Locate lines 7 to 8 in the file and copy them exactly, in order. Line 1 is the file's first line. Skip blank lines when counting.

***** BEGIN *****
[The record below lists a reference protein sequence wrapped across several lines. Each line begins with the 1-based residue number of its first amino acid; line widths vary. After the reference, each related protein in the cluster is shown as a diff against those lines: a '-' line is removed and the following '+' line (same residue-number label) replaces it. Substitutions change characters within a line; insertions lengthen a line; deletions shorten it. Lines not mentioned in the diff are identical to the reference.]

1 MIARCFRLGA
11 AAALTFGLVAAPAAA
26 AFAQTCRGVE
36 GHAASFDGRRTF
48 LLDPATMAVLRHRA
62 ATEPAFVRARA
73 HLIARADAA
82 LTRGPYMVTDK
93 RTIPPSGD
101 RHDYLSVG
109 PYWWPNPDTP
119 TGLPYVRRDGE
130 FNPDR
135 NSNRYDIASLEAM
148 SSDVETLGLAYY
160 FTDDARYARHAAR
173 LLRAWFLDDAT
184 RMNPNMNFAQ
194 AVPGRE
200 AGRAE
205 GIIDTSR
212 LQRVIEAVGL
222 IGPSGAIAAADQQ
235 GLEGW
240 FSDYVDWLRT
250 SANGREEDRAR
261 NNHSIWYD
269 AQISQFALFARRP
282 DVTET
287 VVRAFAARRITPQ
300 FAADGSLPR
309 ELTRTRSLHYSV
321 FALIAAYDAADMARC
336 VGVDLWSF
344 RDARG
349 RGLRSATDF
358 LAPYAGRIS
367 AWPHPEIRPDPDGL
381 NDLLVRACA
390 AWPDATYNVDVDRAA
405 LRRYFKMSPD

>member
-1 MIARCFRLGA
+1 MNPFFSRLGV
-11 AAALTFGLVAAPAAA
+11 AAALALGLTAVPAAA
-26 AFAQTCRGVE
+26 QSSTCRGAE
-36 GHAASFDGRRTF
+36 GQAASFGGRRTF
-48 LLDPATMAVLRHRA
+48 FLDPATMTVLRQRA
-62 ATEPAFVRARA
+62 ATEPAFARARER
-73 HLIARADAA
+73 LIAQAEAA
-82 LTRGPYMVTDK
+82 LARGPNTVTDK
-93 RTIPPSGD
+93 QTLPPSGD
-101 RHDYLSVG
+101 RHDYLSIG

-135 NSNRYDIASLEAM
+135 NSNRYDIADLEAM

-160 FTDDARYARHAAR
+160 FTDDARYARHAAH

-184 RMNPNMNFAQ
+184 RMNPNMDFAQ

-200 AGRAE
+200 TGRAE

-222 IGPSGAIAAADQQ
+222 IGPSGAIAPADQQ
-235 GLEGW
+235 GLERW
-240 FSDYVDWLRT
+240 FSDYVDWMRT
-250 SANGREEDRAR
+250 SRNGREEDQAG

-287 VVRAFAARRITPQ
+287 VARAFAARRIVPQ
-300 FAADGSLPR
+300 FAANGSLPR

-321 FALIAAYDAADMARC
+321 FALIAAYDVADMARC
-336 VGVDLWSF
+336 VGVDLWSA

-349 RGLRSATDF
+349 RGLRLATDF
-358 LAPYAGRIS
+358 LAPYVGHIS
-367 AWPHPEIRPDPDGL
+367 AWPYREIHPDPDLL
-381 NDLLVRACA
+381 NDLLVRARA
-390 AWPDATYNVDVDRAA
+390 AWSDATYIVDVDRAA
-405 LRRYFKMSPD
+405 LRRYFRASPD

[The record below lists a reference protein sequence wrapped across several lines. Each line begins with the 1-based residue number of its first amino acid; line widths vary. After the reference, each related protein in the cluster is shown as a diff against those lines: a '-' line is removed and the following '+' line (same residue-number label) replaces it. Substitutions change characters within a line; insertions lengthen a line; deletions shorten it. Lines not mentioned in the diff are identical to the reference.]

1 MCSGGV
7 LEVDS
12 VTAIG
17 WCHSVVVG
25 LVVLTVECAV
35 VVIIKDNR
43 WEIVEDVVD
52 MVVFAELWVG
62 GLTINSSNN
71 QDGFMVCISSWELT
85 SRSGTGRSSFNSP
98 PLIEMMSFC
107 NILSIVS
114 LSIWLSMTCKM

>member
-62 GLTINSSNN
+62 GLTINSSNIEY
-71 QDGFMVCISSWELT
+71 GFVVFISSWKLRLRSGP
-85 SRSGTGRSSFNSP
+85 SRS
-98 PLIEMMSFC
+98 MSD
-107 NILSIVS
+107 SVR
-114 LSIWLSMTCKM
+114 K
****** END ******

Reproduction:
62 ATEPAFVRARA
73 HLIARADAA